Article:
Apple And Samsung Both Lost. So Did Buyers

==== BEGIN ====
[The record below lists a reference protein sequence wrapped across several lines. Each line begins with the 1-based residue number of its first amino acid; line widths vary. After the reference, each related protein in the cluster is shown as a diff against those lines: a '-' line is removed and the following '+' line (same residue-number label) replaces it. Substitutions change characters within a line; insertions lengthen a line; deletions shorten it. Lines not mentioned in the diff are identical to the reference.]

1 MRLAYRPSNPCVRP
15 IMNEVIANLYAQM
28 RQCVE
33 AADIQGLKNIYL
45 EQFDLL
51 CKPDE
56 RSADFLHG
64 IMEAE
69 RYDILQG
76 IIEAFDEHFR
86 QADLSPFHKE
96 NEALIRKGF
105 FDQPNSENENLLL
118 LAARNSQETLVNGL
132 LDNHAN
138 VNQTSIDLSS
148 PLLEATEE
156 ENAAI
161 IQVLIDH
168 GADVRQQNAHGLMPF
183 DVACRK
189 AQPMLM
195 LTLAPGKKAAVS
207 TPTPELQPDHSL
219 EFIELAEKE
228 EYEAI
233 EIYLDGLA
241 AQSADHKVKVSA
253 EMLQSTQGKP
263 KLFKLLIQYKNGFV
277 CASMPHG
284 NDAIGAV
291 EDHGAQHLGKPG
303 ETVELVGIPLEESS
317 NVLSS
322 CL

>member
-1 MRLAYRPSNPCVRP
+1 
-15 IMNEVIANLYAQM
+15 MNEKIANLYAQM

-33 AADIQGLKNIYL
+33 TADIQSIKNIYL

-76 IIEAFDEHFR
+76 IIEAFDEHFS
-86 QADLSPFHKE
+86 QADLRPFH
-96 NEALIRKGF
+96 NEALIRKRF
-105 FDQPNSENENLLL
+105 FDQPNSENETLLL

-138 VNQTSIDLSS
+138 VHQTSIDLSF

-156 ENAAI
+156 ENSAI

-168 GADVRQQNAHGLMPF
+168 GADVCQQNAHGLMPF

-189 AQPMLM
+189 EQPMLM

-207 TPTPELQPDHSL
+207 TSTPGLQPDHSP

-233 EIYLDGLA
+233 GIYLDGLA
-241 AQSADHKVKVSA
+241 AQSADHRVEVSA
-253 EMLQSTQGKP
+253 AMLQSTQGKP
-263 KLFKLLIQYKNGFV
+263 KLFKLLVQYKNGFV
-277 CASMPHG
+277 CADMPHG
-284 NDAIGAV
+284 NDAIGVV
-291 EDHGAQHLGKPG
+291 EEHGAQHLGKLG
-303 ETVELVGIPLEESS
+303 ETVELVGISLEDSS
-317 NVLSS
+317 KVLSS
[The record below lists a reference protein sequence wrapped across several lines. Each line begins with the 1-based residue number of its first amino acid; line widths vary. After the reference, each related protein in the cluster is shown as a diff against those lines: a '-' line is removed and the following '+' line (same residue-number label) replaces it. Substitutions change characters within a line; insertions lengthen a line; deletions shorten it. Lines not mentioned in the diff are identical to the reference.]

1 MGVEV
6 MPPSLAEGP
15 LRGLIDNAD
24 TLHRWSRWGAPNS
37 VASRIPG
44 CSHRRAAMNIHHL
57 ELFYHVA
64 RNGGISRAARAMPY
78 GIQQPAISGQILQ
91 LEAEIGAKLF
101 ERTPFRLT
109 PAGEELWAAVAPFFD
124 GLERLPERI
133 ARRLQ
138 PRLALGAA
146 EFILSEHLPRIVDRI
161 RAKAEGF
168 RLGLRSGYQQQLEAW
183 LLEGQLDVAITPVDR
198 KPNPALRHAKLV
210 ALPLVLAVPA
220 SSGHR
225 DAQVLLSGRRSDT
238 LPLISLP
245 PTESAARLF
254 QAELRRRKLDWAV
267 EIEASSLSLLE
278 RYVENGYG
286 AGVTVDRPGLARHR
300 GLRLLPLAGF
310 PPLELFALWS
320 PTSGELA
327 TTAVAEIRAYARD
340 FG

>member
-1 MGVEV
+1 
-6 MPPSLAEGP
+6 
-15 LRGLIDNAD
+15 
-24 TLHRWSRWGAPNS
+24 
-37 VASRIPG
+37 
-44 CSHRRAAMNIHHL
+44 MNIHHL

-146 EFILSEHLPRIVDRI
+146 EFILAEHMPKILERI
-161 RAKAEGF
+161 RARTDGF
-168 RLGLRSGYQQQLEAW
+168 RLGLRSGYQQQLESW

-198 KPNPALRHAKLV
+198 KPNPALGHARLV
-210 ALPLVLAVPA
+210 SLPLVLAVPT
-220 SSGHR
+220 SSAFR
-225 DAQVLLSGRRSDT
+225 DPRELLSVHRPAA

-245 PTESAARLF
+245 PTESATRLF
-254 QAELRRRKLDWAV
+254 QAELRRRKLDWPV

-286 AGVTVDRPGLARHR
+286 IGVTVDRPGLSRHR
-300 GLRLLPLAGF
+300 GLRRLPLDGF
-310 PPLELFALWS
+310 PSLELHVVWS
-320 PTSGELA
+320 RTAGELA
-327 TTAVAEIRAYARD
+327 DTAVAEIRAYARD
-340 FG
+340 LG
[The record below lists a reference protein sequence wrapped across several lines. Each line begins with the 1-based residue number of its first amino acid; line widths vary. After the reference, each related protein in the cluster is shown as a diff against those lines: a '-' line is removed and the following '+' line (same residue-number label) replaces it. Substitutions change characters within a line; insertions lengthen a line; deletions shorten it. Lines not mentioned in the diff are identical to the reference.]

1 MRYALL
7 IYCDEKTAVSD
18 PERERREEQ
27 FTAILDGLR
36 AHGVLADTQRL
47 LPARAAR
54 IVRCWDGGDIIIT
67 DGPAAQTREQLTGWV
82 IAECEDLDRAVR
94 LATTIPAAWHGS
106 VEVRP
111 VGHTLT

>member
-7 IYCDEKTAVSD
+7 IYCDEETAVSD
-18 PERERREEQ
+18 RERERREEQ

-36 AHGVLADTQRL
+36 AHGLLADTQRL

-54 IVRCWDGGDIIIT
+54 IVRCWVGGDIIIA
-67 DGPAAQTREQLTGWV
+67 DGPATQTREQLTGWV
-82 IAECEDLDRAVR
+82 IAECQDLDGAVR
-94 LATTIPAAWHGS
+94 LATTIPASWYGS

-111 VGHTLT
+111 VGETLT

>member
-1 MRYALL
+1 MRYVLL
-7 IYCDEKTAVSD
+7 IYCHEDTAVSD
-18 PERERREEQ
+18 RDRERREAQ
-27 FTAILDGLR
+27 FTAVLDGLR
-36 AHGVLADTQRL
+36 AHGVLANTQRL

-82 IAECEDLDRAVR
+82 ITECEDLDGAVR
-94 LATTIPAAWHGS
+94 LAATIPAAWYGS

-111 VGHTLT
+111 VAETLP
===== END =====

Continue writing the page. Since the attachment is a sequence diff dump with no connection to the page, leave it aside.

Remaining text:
first_imgTags:#Analysis#Android#Apple#mobile Role of Mobile App Analytics In-App Engagement Related Posts The fallout from Apple’s win over Samsung in a California patent court has been an extension of the rhetoric that took place within the court. Apple, smug after its billion-dollar settlement, claims the whole case was about values. Samsung still holds to the line that Apple’s design patents are frivolous and the real loser is the consumer. Neither side is wrong.As much as Apple and Samsung want everybody to believe that one is on the side of good while the other is completely evil, the reality is that that is just not true. It is possible to not be right while not precisely being wrong. Apple’s “Values”Apple’s CEO Tim Cook called the victory a triumph of values. “For us this lawsuit has always been about something much more important than patents or money. It’s about values. We value originality and innovation and pour our lives into making the best products on earth. And we do this to delight our customers, not for competitors to flagrantly copy,” Cook wrote in a memo leaked to 9to5 Mac. Cook is not wrong, but he is not correct. Apple is right to defend itself against copying. But, it is not like Apple was defending the invention of fire. It was defending design patents based on the size and shape of the iPad and iPhone as well as utility patents used in iOS.None of the patents that Apple fought tooth and nail over in the name of values are particularly innovative.The utility patents may have some functions specific to iOS, but the Android manufacturers have already figured a way around most of those because it was not the function that Apple patented so much as how the function is performed. Companies like HTC, Samsung and Motorola have been working on ways to circumvent those patents through design and functional updates to their devices, and Apple will have little grounds in court to sue the Android manufacturers over these same functions again.The patents themselves are just weapons against Samsung and other Android manufacturers.The settlement money is also of no concern to Apple. This is a company that is one of the most valuable in the history of the world, sitting on a $100 billion in liquid assets. But taking a billion dollars from Samsung was a reward in itself.Cook’s comments about values is public relations. Most journalists, analysts and tech enthusiasts have a better understanding of Apple’s motivations under the surface. Apple’s two biggest motivations were to set a precedent for all its upcoming patent cases and to slow the Android ecosystem’s growth. The more Apple can hobble Android, the more iPhones and iPads it can sell. With Apple’s extraordinarily high margins, there is a lot of money on the table.The effect on Samsung is marginal in the short term. This case was mostly about Samsung’s long product tail, with devices that had been on the market a year or more running software that has been completely overhauled to avoid these specific Apple patents. Samsung will likely appeal the judgment, mostly to avoid the precedent that the case sets. This is not the last time these two companies will meet in court over patents. Apple’s win makes it more likely that its similar patent cases against Samsung and other Android manufacturers will result in injunctions against Android devices. Samsung needs to negate that precedent.Samsung: “Loss for the American Consumer”After the announcement of the verdict, Samsung issued a statement:“Today’s verdict should not be viewed as a win for Apple, but as a loss for the American consumer. It will lead to fewer choices, less innovation, and potentially higher prices. It is unfortunate that patent law can be manipulated to give one company a monopoly over rectangles with rounded corners, or technology that is being improved every day by Samsung and other companies.”It is difficult to believe both companies. Samsung says that Apple’s win is bad for innovation. Apple said it is good for innovation. Again, neither company is right, but neither is wrong.When Apple speaks of innovation, it is not talking about the broad scope of technology innovation. Apple is talking about its own innovation. Innovation that has been called into question many times over the years. Apple is seen as a company that makes technologies better and sexier and prices its devices higher than the competition to pad its margins. Samsung is essentially saying that Apple’s designs and its legal claims are frivolous. It is implying that if Apple can improve on technologies and not be found guilty of copying, then so can we.Samsung certainly has a high opinion of itself. By calling the verdict “a loss for the American consumer” it is saying that its products are so good that the U.S. consumer will suffer for the loss. It is the same tactic that Samsung has used in most of its court cases against Apple across the world. “This bully is bad for us, bad for you, bad for everybody.” Samsung itself is a bit of a bully. It has the manufacturing might to flood the mobile market with so many devices at so many price points that it is squeezing not just Apple, but the other Android manufacturers. Motorola’s market presence is almost non-existent at this point and HTC is flailing. Samsung, not Apple, is the biggest culprit behind Nokia’s fall from grace. Samsung’s shotgun strategy works and cannot (or, cannot without great difficulty) be replicated by any other Android manufacturer. Samsung’s own rhetoric is as hypocritical as Apple’s. While Samsung claims it did not copy Apple in the slightest way (and it has a case for that, despite the jury’s verdict), there is no question that some of Samsung’s smartphones do look very similar to the iPhone. The Winner? NobodyIn the end, the outcome was predictable. Can anyone say that Samsung could win a case with a Californian jury in the shadow of Cupertino? Samsung never really stood a chance. The battle of rhetoric does neither company justice. Apple comes off with a morality play that is almost laughable. Samsung sounds like a whining, arrogant twit that insists it did nothing wrong. With this decision, all Android manufacturers lose, not just Samsung. In the end, that is how the American consumer loses too.That means Google loses, too, right? That’s not necessarily the whole story. Apple could be doing Google a favor with its courtroom war.  What it Takes to Build a Highly Secure FinTech …center_img dan rowinski The Rise and Rise of Mobile Payment Technology Why IoT Apps are Eating Device Interfaceslast_img read more